Electronic Journal of Polish Agricultural Universities (EJPAU) founded by all Polish Agriculture Universities presents original papers and review articles relevant to all aspects of agricultural sciences. It is target for persons working both in science and industry,regulatory agencies or teaching in agricultural sector. Covered by IFIS Publishing (Food Science and Technology Abstracts), ELSEVIER Science - Food Science and Technology Program, CAS USA (Chemical Abstracts), CABI Publishing UK and ALPSP (Association of Learned and Professional Society Publisher - full membership). Presented in the Master List of Thomson ISI.
2019
Volume 22
Issue 4
Topic:
Agronomy
ELECTRONIC
JOURNAL OF
POLISH
AGRICULTURAL
UNIVERSITIES
Bongo A. , Pietr S. 2019. BIODIVERSITY OF NITROGEN FIXING INDIGENOUS RHIZOBIA NODULATING COMMON BEAN (PHASEOLUS VULGARIS L.), COWPEA (VIGNA UNGUICULATA (L.) WALP.), SOYBEAN (GLYCINE MAX L. MERRY), AND OTHERS PULSES ISOLATED FROM SUB-SAHARAN AFRICA SOILS. A REVIEW
DOI:10.30825/5.ejpau.180.2019.22.4, EJPAU 22(4), #03.
Available Online: http://www.ejpau.media.pl/volume22/issue4/abs-03.html

BIODIVERSITY OF NITROGEN FIXING INDIGENOUS RHIZOBIA NODULATING COMMON BEAN (PHASEOLUS VULGARIS L.), COWPEA (VIGNA UNGUICULATA (L.) WALP.), SOYBEAN (GLYCINE MAX L. MERRY), AND OTHERS PULSES ISOLATED FROM SUB-SAHARAN AFRICA SOILS. A REVIEW
DOI:10.30825/5.EJPAU.180.2019.22.4

Andre L. Bongo, Stanis│aw J. Pietr
Laboratory of Agricultural Microbiology, Department of Plant Protection, Wroc│aw University of Environmental and Life Sciences, Wroc│aw, Poland

 

ABSTRACT

Among Fabaceae cowpea (Vigna unguiculata (L.) Walp.), common bean (Phaseolus vulgaris L.), and soybean (Glycine max L. Merry) are the major pulse crops grown in Sub-Saharan Africa (SSA), however, the yield remains very low due to the low efficacy of biological nitrogen fixation (BNF) process. Improvement of the yields is possible only in the presence of an efficient BNF rhizobia strains that can be either native or exogenous introduced as a seed inoculants capable to establish effective symbiotic interactions with their legume crops. There are very few studies targeting the phenotypic and genetic characterization of effective indigenous symbiotic rhizobia of Fabaceae plants in Sub-Saharan Africa ecozones. This review describes nearly 100 BNF rhizobia out of about 4000 indigenous strains isolated from soils and root nodules of pulses from different SSA ecozones. Most of these isolates outperformed reference strains and most of the commercial inoculants. The majority of the described indigenous isolates effectively nodulating common bean roots were identified as Rhizobium etli, R. leguminosarum, R. leguminosarum sv. phaseoli and R. tropici, whereas potent diazotrophs symbionts of soybean and cowpea were identified as Bradyrhizobium elkanii and B. japonicum. In addition, some strains of B. yuamingense were found to be beneficial as inoculates for cowpea along with several unidentified isolates effective as seed inoculants of common bean, soybean, and cowpea. Overall, this review provides a first comprehensive assessment of biodiversity of indigenous symbiotic rhizobia in legume plants grown in SSA and discusses their potential agricultural applications.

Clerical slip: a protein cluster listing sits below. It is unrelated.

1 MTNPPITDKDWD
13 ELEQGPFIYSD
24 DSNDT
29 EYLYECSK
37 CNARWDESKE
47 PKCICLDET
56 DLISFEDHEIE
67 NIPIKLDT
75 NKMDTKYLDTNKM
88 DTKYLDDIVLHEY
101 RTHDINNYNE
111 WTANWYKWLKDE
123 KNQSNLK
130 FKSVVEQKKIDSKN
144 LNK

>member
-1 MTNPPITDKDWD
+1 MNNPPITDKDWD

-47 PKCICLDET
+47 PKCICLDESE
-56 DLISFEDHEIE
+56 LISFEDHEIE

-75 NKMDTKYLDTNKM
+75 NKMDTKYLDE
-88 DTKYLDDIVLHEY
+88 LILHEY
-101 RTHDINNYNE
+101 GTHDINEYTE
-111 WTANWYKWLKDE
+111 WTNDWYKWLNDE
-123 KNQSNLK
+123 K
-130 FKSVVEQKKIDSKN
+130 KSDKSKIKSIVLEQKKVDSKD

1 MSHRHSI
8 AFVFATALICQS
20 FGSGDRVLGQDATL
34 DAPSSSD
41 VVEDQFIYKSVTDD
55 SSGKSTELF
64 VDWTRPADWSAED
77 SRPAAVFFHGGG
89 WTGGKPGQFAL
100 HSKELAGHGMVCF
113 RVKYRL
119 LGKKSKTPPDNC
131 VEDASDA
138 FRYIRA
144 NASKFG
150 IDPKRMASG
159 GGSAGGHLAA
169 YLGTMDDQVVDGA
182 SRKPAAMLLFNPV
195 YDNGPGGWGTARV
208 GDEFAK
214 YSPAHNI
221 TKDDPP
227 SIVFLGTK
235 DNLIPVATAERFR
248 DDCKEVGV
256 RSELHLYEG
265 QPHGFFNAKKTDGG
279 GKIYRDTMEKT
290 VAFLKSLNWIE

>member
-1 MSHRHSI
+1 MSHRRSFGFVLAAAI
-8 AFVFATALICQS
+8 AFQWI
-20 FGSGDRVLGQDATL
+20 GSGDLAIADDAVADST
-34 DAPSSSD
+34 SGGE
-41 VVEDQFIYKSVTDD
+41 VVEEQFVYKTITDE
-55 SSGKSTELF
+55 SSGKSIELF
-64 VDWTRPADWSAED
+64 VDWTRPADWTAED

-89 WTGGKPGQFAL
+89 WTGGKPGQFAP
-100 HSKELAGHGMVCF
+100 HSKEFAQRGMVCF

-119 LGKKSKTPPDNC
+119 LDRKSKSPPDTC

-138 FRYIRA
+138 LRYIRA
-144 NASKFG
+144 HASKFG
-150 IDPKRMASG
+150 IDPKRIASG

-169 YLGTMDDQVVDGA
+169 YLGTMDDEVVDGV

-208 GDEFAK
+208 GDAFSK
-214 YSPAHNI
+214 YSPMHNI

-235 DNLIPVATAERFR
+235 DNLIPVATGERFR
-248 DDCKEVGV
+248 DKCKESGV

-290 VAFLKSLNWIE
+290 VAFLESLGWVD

Key words: biodiversity, rhizobia, Sub-Saharan Africa, Fabaceae crops.


Andre L. Bongo
Laboratory of Agricultural Microbiology, Department of Plant Protection, Wroc│aw University of Environmental and Life Sciences, Wroc│aw, Poland
phone/fax: +48 71 320 6521
Grunwaldzka 53
50-375 Wroc│aw
Poland
email: andre.bongo@upwr.edu.pl

Stanis│aw J. Pietr
Laboratory of Agricultural Microbiology, Department of Plant Protection, Wroc│aw University of Environmental and Life Sciences, Wroc│aw, Poland
phone/fax: +48 71 320 6521
Grunwaldzka 53
50-375 Wroc│aw
Poland
email: stanislaw.pietr@upwr.edu.pl

Responses to this article, comments are invited and should be submitted within three months of the publication of the article. If accepted for publication, they will be published in the chapter headed 'Discussions' and hyperlinked to the article.